Patients were over the age of 65 and had a primary diagnosis of lung, colon, pancreas, stomach, or esophageal cancer.

Patients subsequently underwent complex cancer surgeries including pulmonary lobectomy, colectomy, pancreaticoduodenectomy or the so-called "Whipple" procedure, gastrectomy, or esophagectomy.

The top-ranked hospitals included 59 hospitals rated as the best cancer centers in the US by U.S. News and World Report at least once between 2013 and 2016.

The median number of affiliate hospitals for each of the top-ranked centers was 4, but 6 of the top-ranked hospitals had no affiliates, as investigators point out.  

"A key objective of this study was to evaluate a cohort of prominent hospitals recognized by the general public for excellence in cancer care, whose hospital brands have the greatest potential to influence patient choice for care," Boffa and colleagues note.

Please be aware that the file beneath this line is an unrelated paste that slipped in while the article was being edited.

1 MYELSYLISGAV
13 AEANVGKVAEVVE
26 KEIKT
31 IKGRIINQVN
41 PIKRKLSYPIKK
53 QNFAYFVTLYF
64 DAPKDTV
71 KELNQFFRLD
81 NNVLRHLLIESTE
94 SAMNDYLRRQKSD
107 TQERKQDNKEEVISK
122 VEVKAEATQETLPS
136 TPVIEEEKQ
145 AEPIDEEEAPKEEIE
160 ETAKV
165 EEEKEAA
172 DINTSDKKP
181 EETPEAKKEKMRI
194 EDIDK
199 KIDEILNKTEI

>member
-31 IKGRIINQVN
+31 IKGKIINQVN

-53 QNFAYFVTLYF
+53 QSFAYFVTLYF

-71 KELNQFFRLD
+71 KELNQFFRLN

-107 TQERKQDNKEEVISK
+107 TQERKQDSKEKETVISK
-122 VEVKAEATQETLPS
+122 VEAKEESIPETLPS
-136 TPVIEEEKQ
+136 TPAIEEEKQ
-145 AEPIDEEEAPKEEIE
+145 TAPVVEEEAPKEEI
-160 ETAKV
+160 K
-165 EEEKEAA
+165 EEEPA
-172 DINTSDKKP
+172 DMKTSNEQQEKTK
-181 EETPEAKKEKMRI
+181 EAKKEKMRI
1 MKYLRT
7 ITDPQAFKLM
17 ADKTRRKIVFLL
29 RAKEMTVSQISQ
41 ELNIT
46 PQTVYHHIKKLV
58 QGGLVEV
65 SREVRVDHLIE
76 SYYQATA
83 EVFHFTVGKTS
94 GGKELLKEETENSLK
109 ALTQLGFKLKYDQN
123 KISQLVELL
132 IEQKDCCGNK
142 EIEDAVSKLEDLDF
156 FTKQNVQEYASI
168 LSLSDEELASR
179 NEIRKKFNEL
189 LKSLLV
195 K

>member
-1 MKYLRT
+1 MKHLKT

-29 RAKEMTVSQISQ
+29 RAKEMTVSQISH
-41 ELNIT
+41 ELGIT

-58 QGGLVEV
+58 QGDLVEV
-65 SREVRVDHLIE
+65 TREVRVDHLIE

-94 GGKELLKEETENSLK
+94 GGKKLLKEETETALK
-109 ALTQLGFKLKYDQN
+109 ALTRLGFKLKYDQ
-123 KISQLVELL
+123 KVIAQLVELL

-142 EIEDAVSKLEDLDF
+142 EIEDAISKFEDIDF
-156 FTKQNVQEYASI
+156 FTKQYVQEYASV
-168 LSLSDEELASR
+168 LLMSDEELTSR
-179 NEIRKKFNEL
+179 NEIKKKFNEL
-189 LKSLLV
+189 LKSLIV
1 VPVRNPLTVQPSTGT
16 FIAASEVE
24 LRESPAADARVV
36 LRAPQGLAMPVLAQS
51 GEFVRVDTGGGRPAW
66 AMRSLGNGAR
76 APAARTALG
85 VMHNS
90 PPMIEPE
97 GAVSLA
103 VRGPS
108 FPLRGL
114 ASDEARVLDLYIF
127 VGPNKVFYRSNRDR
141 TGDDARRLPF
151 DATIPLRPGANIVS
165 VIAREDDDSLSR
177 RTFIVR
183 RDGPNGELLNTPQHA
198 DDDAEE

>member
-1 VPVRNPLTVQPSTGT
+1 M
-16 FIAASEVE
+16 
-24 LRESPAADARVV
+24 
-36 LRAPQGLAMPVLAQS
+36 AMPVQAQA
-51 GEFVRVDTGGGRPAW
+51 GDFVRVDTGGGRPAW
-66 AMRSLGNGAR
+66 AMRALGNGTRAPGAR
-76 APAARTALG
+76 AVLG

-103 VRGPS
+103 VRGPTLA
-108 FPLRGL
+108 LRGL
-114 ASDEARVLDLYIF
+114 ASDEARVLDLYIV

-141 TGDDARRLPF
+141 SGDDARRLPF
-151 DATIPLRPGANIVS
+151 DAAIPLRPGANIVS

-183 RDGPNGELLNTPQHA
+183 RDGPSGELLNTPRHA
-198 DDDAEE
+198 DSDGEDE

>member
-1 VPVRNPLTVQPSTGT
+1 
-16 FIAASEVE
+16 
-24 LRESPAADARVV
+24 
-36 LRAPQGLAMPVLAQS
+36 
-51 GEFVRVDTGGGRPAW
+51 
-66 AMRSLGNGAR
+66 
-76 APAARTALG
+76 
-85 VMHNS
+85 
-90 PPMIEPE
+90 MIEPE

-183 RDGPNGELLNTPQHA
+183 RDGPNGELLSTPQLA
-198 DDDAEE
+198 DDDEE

As the authors point out, these rankings fuel the reputation of major hospitals and are often advertised by the hospital itself as a way to influence a patient's choice of where he or she will seek cancer care.

The team looked at five individual procedures and the only procedure that did not have a statistically significant difference between the top center and its affiliates was esophagectomy.

Table. Odds Ratio of 90-day mortality rates at affiliated hospitals compared with top-ranked cancer centers


Odds Ratio

P value


















Affiliate Hospitals Have Lots of Talent

Standardized Mortality Ratios (SMR) were calculated for 49 out of the 59 top-ranked hospitals along with their collective affiliates.

Compared with the national average, 79.6% of the top-ranked hospitals performed significantly better than expected, with an SMR lower than that for their collective affiliates in 83.7% of the top-ranked hospitals.